Exposing the sweatshop horror behind ubiquitous logos is subversive, especially in a culture completely hypnotized by them. The whole purpose of logos and brands is commodity fetishism; we are supposed to crave them but not question the conditions under which they were made. But, as Naomi Klein observes in her new book, No Logo: Taking Aim at the Brand Bullies, companies trafficking in image are particularly vulnerable when those images are tarnished. Obscure information-technology companies can quietly outsource their data-entry work to Mexican sweatshops, but companies like Disney, Starbucks and the Gap are different: Their prominence in consumers’ hearts and minds makes it far easier for activists to publicize their wrongdoings. Like other contemporary anticorporatists–those vandalizing and protesting under Golden Arches worldwide, for instance–students have expertly used big capital’s catchy logos against it. And just like the Nike swoosh, “we can think of the university itself as a brand, a logo, that students consume,” says veteran antisweat activist and University of North Carolina junior Todd Pugatch. Universities, especially prestigious ones or those with high-profile sports teams, depend on image, too. The recognizability of the University of Michigan’s big yellow M, like that of McDonald’s, can backfire if the logo comes to symbolize exploitation and corporate greed.
Still, brand targeting has limits. One of the ways in which contemporary capitalism maintains its hold on us is by defining everyone as consumers–rather than, say, citizens, workers or activists. A crucial problem for the anticorporate movement is how to appeal to a wider public without reducing politics to shopping. And students are realizing that simply as indignant shoppers, they can’t be very effective. Boycotts in the apparel industry are futile because all major clothing companies use sweatshop labor, explains Laurie Eichenbaum, a Penn senior and USAS organizer who was wearing a red Old Navy fleece when I met her: “There is no good alternative.” Saurav Sarkar, of Yale Students Against Sweatshops, says, “That’s the most common misperception about us. People say, ‘Oh, I don’t want to stop buying clothes at the Gap.'” Crucial to the anticorporate movement’s gradual evolution beyond consumer consciousness and toward labor solidarity and broad structural change, as UNC’s Pugatch observes, will be its relationship with workers, in the US labor movement as well as in the global South. If the WRC develops as the students hope, it will help give workers and unions a stronger voice in the apparel industry, rather than simply conferring a Good Housekeeping-style seal of approval on “sweat-free” brands.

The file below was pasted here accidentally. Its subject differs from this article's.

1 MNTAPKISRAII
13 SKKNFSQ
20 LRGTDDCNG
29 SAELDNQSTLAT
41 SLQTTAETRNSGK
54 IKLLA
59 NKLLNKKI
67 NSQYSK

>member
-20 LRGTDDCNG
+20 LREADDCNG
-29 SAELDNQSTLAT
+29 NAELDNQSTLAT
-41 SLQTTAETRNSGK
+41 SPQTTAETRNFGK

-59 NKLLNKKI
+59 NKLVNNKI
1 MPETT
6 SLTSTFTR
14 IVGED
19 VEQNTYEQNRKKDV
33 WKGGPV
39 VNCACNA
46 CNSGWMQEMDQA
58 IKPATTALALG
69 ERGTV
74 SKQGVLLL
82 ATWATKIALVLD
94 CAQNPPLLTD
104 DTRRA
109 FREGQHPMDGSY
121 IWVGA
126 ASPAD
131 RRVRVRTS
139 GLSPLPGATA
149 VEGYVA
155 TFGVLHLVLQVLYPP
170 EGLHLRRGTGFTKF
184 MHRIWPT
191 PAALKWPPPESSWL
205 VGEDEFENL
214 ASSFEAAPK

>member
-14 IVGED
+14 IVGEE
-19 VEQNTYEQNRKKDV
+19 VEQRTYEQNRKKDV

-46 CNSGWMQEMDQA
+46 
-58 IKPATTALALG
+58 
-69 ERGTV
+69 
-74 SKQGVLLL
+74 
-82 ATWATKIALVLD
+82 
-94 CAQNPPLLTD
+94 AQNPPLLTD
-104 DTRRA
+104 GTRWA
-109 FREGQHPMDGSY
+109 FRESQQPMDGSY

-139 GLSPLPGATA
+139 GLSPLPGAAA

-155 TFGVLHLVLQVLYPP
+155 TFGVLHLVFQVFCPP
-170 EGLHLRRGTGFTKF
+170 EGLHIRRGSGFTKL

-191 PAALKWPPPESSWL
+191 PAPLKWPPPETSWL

Despite this emerging vision, not all students come to anticorporate activism with a radical outlook. “People are drawn in by the horror stories,” says Maria Roeper, but then they start seeing how the whole system works. Students are also radicalized by their university’s intransigence and by the realization that institutions only change when they’re forced to do so. David Corson-Knowles, a Yale freshman and spokesperson for the Student Alliance to Reform Corporations (STARC), a national group founded at Yale, says he thinks his group will eventually convince the Yale Corporation–which has the CEO of Procter & Gamble on its board–to invest responsibly “because we’re right.” But in a group discussion in a coffee shop near campus, it’s clear that students from the Student/Labor Action Coalition (SLAC) and the Yale chapter of United Students Against Sweatshops–older groups that have been struggling with the administration for longer and use more confrontational tactics–beg to differ. Yale SLAC activist Laurie Kimmington, a senior, says of the university’s administrators, “They want to do nothing, as much as possible.” Danielle Linzer, a Penn sophomore and STARC leader, admitted this might be the case. STARC, she acknowledged, had a “more conservative approach to reform” than United Students Against Sweatshops, but, she said, “we’re a newer group, so we haven’t yet been stalled the way they have.”
All in all, it’s impossible not to feel at least cautiously optimistic about this new movement. “We are training an entire generation to think differently about”–pause–“capitalism,” says Kimmington. She glances at my notebook and at the STARC activists across the cafe table and giggles cheerfully. “Oops, maybe I shouldn’t say that.”